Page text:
Fig. 4
figure 4

Cumulative gene carrier frequencies based on P/PL variants across various Qatari subpopulations. a Number of genes with carrier frequency > 1/200 for the major Qatari subpopulations (SAS is not included due to small sample size). b Cumulative gene carrier frequency (GCF) among the major Qatari subpopulations highlighting genes with GCF > 2%. Genes marked with “+” indicate those for which an associated phenotype/biomarker is currently included in the Qatari newborn screening program. Genes marked with “$” refer to genes in the ACMG Tier 3 list

Loss-of-function P/LP variants and human knockouts

Loss-of-function (LoF) alleles were identified in the cohort as having AF < 1% in public datasets and annotated as nonsense, splice-site, and frameshift variants. We identified an average of 52.3 LoF variants per individual genome, 6.5 of which affect our Mendelian panel genes (Additional file 2: Fig. S2a). However, despite the varying levels of consanguinity, no differences were shown in the average number of rare homozygous LoF variants per individual across the QGP ancestries (Additional file 2: Fig. S2b).

In particular, 11 LoF had homozygous carriers (mostly one homozygote per variant) (Additional file 1: Table S7). Three such variants showed phenotypic data for the carriers in support for the known disease phenotype associated with the corresponding genes. First is a nonsense variant (rs76353203; category 3; c.109C>T; p.Arg19*) in APOC3, a gene involved in the regulation of blood triglyceride (TG) levels [57], where all carriers had their measured TG levels below the 20th percentile, consistent with a previous report of homozygous carriers having nearly 60% reduction in plasma TG level [47] (variants in this gene causes apolipoprotein C-III deficiency, MIM# 614028) (Additional file 2: Fig. S3a). Second is a splice-site variant in GJB2 (rs80338940; category 1; c.-23+1G>A), a gene related to autosomal recessive deafness (MIM# 220290) [58] where the only homozygous carrier of the variant in the biobank was reported to be using a hearing aid. This variant is also reported in patients from UAE, Palestine, Egypt, and Algeria [51]. Third is a splice-site variant in CYP2R1 (rs202011621; category 2; c.118-1G>A) for which the homozygous carrier had an insufficient level of vitamin D (17 ng/ml, reference range > 20 ng/ml), consistent with the fact that variants in this gene cause 25-hydroxyvitamin D deficiency (MIM# 600081) [59], although such levels of vitamin D are not uncommon in the general population.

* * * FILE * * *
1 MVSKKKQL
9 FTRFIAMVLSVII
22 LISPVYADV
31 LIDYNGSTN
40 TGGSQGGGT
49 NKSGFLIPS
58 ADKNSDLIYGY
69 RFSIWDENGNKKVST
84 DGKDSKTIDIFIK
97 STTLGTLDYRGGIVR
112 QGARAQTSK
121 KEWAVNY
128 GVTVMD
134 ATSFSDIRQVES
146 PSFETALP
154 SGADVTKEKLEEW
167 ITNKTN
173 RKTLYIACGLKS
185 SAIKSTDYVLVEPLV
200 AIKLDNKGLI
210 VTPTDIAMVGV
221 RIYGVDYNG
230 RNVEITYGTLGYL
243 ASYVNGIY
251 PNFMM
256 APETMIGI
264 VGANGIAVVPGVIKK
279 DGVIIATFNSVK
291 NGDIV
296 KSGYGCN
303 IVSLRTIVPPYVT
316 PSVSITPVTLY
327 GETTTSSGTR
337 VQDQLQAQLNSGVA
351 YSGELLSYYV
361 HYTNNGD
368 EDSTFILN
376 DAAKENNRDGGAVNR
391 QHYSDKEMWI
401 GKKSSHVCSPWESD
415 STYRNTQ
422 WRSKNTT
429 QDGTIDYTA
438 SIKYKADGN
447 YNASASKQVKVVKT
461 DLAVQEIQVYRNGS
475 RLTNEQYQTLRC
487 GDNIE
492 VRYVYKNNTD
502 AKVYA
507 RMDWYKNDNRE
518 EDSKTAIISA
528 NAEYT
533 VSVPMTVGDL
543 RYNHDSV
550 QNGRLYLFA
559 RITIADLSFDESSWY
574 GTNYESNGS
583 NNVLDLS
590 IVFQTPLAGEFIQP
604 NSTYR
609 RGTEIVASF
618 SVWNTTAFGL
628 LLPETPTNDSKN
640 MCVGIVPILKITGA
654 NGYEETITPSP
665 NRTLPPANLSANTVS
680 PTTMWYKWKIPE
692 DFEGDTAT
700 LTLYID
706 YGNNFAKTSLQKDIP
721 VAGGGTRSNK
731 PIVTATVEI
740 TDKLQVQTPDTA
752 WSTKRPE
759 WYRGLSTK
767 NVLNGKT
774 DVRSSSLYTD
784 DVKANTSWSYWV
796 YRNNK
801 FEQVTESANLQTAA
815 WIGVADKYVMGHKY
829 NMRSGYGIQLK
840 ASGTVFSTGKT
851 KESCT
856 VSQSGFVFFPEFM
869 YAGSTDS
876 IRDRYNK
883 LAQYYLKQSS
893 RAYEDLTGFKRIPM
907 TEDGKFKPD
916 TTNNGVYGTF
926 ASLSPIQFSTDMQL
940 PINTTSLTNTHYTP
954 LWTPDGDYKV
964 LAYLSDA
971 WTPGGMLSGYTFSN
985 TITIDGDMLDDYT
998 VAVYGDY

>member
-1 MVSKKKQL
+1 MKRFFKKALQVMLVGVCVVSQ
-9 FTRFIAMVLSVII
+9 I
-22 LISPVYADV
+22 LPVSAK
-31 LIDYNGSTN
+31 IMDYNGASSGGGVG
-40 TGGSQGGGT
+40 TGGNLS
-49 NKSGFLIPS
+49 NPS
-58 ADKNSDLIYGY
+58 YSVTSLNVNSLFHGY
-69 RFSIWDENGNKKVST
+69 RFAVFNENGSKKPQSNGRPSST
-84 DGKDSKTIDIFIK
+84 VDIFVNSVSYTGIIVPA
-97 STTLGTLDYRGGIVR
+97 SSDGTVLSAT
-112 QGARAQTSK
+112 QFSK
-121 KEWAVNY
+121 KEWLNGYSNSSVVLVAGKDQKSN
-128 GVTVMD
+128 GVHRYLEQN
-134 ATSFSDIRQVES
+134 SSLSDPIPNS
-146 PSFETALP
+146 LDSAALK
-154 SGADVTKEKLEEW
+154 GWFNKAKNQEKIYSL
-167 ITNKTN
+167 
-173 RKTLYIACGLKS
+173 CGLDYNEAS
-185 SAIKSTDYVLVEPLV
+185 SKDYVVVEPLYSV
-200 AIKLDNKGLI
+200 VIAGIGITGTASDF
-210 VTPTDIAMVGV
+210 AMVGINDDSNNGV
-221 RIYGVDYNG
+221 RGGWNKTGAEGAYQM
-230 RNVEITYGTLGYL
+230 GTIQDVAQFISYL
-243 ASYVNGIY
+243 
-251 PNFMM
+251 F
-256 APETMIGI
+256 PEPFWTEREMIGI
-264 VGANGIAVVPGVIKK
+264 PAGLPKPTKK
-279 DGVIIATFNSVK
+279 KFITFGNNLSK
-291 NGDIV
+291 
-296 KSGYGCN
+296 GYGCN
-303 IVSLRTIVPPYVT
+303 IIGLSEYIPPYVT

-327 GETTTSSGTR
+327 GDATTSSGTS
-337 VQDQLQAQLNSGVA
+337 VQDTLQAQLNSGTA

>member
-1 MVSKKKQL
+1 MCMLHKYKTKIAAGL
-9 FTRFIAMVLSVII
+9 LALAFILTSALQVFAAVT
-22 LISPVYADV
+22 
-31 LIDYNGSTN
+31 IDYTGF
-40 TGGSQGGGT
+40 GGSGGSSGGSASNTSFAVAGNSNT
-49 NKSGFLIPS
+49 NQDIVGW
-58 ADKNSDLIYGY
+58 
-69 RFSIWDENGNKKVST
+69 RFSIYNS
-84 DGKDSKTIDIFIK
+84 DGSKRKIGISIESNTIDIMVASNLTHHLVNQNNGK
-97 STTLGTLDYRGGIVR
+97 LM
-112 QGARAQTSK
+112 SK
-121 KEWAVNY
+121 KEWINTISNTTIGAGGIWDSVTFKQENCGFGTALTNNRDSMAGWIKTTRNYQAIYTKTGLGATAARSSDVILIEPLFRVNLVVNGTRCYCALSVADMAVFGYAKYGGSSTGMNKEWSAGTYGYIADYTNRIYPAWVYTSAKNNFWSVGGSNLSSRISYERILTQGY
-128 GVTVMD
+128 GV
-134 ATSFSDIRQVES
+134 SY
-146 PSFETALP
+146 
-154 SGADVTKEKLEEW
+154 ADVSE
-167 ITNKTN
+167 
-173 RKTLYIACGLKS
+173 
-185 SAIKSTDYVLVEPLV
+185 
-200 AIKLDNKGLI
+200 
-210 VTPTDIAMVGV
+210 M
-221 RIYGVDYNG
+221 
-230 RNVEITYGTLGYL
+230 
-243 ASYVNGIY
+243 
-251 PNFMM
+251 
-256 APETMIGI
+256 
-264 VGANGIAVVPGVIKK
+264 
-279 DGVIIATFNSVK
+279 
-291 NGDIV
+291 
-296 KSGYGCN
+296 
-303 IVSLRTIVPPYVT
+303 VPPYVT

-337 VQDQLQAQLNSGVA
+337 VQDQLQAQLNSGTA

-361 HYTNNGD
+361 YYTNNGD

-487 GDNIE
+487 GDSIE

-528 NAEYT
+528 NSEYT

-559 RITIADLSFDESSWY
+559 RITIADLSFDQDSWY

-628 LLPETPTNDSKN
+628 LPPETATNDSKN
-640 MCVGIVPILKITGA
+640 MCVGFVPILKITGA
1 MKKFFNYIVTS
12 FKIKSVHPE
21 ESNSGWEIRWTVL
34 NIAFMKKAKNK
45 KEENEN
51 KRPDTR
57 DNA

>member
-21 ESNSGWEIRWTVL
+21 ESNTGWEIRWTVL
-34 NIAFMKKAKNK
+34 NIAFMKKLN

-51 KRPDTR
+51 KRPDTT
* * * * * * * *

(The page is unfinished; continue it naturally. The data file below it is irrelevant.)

Impact of known P/LP alleles on biobank phenotypes